Do your customer’s know your value proposition?

Who.jpgYou have a value proposition, right?

Let me rephrase my first question. When a customer visits your website or drops by your company, what’s in it for them?

A value proposition can be as simple as “buy our widget today and immediately start saving time when compared to our competitor’s latest model.” If your customers value their time, and most people do, saving time is a valuable proposition to offer.

Your marketing must tell and show a constant delivery of value. The best way to determine that objective is based on listening and having meaningful engagements with your customers.

Learning more about your consumers pays off in many ways.

Usually the first objection I hear is “who has the time to speak to every customer?” It’s a good point but taking time to understand and learn more about your customers is a huge benefit for a small business.

When you first started a company or working in a small business you learned a lot about your customers. You had the time and probably talked to customers frequently to make sure your product or service was meeting their needs.

As the company grew you added more customers and to serve them efficiently, you added additional employees. In order to build an appropriate value proposition, get all the employees involved. Build a team from the employees who are closest to meeting with customers or serving your customer base.

Start writing everything you can think of why you like your products and services. Ask your employees the same question and get their answers in writing. If you have suppliers working with you, ask them and record their answers.

Never stop asking questions.

The answers you got probably included a few benefits, in which some you knew of and others you didn’t know. Next match these to your customer profiles and market segments. Work closely with your team of employees to get the best match-ups as possible.

Based on your collected data, work with your team to develop a list of questions where the answers best describe the customer’s view of value they get from your company, products and services.

Then start asking. Use a variety of channels (traditional and social media) to get answers and even offer something of value, such as free delivery or a contest, to get more responses. A good response is somewhere between 20 to 30% of your total contact list.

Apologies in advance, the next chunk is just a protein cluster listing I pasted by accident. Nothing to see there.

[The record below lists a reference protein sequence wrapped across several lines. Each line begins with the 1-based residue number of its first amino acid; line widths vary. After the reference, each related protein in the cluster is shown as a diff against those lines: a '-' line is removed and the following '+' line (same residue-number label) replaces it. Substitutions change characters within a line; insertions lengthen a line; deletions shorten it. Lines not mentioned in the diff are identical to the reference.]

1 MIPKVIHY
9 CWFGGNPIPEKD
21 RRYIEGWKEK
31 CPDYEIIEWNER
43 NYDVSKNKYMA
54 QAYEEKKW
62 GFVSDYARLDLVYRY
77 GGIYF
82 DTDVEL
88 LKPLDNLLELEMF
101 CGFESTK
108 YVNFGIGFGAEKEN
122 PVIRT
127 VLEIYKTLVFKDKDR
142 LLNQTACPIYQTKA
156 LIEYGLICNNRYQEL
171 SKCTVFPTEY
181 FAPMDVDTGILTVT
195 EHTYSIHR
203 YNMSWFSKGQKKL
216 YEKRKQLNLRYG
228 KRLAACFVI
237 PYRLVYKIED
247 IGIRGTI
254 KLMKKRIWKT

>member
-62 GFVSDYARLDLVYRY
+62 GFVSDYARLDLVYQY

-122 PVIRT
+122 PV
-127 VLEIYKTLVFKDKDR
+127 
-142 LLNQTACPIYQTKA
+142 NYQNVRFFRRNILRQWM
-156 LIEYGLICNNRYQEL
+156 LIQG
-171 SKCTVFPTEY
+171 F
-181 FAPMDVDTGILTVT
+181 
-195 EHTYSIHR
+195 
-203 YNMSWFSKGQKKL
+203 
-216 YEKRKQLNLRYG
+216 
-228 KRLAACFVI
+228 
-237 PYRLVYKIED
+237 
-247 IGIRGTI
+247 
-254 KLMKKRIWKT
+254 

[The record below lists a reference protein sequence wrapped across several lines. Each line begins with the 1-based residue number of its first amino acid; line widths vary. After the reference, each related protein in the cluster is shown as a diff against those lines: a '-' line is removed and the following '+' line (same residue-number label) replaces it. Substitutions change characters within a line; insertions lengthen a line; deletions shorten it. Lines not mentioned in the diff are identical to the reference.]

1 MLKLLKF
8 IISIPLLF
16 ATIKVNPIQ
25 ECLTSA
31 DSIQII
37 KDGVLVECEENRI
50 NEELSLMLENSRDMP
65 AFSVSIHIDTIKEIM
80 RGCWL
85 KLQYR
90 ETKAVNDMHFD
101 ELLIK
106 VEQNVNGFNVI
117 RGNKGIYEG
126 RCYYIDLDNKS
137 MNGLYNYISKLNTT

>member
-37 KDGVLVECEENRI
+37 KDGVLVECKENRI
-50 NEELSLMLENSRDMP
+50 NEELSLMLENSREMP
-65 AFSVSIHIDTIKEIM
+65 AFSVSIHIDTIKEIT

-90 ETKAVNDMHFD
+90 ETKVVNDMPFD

Look at all the answers and have your team members come up with their own assessments. Test a few of these ideas with customers and prospects to see if they offer any value.

Now you have a plan for the future.

You’ll have a better idea of what customers want. And, you’ll have a good value proposition to keep your customers buying. But don’t get complacent.

Keep your team intact, add new thinkers and keep asking questions and acting with answers. You may never have a line of people at your front door as long as Apple has when they introduce a new phone, but you’ll have happy customers who know a value when they see one.

Please share – it’s greatly appreciated.

Got any questions? Get an answer. 815-496-9900

Everything marketing starts and ends with your customers… cater to them, listen to them and react to them. The results will amaze you.



© 2013 by the Marketing Communications Group, Inc. No part of this publication may be stored in a retrieval system, transmitted, or reproduced in any way, including but not limited to digital copying and printing without the prior agreement and written permission of the publisher. Photographs are purchased from such companies as I-Stock, Solid Stock Art, Windows Clip Art, HubSpot or John Deuerling.

 

 

 

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About MarketingDoc 398 Articles
30+ years in marketing. 30+ years as a small business owner. Love music, photography, gardening and just about anything outdoors!

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